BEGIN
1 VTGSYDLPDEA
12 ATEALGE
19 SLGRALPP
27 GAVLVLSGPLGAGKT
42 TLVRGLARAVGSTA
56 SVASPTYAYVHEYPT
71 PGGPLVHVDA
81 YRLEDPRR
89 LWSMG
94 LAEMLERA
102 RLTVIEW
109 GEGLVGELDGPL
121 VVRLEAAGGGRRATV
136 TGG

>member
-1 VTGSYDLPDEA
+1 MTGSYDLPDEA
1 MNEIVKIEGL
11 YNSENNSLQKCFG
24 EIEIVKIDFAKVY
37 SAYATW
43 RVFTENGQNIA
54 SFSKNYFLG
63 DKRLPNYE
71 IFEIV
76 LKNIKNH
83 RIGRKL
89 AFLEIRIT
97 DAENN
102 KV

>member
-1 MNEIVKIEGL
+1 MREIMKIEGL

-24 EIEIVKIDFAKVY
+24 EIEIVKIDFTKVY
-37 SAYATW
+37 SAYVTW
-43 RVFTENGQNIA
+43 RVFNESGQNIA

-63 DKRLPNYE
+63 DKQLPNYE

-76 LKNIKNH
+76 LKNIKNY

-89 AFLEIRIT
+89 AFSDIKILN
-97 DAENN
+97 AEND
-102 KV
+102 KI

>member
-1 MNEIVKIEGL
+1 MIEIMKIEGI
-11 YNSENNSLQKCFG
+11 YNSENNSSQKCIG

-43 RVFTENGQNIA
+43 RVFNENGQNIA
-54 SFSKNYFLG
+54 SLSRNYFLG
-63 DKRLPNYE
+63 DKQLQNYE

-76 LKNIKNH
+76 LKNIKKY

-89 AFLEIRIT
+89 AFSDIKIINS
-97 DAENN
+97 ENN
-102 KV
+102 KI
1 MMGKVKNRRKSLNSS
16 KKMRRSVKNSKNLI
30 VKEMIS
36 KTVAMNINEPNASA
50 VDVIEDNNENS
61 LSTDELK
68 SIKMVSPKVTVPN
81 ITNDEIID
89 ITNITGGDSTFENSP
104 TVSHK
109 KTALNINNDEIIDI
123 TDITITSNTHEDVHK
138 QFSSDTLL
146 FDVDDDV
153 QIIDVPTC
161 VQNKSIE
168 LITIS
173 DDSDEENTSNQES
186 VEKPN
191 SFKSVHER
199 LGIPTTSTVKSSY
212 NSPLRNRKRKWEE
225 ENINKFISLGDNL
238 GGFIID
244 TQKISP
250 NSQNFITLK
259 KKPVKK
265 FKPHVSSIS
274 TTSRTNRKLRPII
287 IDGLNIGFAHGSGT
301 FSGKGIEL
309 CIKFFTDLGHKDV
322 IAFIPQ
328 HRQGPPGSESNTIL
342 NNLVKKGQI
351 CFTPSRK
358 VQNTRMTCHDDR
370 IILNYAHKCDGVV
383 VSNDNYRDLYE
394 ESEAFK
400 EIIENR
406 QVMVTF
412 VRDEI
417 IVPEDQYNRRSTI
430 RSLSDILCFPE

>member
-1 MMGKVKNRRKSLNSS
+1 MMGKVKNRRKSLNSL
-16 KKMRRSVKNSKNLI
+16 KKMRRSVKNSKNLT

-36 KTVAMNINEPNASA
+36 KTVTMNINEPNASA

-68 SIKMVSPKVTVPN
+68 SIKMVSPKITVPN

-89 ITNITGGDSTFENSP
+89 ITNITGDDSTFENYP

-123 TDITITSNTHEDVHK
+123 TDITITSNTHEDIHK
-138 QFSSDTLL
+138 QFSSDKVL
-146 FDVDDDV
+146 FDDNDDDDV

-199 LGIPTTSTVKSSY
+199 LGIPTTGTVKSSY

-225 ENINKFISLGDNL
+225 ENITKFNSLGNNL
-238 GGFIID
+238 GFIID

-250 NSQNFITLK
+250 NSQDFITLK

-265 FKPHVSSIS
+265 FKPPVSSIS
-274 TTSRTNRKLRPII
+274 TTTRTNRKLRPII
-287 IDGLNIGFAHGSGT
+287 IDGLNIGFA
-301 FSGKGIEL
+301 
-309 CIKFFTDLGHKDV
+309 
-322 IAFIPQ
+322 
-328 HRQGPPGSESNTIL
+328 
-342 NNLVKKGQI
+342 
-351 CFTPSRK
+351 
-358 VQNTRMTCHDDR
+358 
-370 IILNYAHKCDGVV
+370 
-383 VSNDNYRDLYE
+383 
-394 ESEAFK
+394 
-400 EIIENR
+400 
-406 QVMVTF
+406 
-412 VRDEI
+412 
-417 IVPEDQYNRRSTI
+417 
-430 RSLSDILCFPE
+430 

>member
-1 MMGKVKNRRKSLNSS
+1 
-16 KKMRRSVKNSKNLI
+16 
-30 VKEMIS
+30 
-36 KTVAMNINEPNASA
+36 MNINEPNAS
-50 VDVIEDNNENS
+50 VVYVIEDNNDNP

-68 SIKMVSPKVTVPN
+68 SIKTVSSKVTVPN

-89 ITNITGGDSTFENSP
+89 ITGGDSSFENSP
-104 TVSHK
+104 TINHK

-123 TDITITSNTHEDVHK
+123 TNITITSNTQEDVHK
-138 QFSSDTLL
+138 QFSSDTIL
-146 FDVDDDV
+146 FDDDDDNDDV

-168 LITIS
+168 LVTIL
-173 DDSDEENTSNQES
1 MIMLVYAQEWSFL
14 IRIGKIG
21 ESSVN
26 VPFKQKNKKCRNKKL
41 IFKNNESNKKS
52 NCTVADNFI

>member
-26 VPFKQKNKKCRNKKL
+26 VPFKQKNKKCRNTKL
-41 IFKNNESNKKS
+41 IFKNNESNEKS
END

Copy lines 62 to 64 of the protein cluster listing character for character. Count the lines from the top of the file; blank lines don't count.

+76 LKNIKKY

-89 AFLEIRIT
+89 AFSDIKIINS